4 The applicant brought administrative proceedings against the defendant’s decision, in which it seeks, principally, the amendment of that decision in accordance with Article 90(1) of the a közigazgatási perrendtartásról szóló 2017. évi I. törvény (Law I of 2017 on the administrative courts; ‘the Law on the administrative courts’), and a declaration that the applicant lawfully claimed a refund of the sum of HUF 126 248 760 indicated on the claim for a tax refund and that the first-tier tax authority must pay interest on that sum in the amount of 5% of the existing central bank annual base rate in accordance with Articles 64(3) and 65(1) of the az adózás rendjéről szóló 2017. évi CL. törvény (Law CL of 2017 on General Taxation Procedure; ‘Law on General Taxation Procedure’). In the alternative, the applicant claims that the decision should be annulled or set aside, that new proceedings should be ordered and that the defendant should be required to adopt a decision in line with the matters indicated on the claim for a refund of the tax. In the further alternative, the applicant claims that the first-tier decision should be annulled or set aside and that the first-tier tax authority should be required to give a new decision. The applicant challenges in detail the tax authority’s decision relating to its claim for a VAT refund. The applicant claims that, in its decisions, the tax authority held that it was clear that the applicant was entitled to the amount of VAT which it had paid in error and which had been wrongly paid to the Treasury, that is to say, without a valid legal basis. However, the applicant cannot recover that amount because its claim for a refund was rejected, which is unlawful. In its submission, in the light of the judgments of the Court of Justice on tax refunds, rejection of its claim for a refund is not compatible with the principles of the VAT Directive.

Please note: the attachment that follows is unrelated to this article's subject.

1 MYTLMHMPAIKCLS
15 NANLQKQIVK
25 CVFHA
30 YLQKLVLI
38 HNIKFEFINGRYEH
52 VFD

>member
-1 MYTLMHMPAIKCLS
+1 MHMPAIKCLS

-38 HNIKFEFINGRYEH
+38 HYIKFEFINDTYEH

5 In its defence, the defendant contends that the action should be dismissed since it is, in the defendant’s view, unfounded because the financial transaction was carried out in Milan, in other words, outside national territory, which means that the Law on VAT is not applicable and, in this case, since the transaction was performed outwith the scope the Law on VAT, BHA Kft. should have issued the invoice without VAT. Given that, in this case, the payment of VAT is not appropriate, no national tax liability arose and nor was any right created to deduct the tax on the transactions. In the defendant’s submission, the judgments of the Court of Justice of the European Union on which the applicant relies do not reflect the facts of the present case, from which it follows that the judgments cited cannot be applied to the questions of legal interpretation raised in this case in relation to the VAT Directive.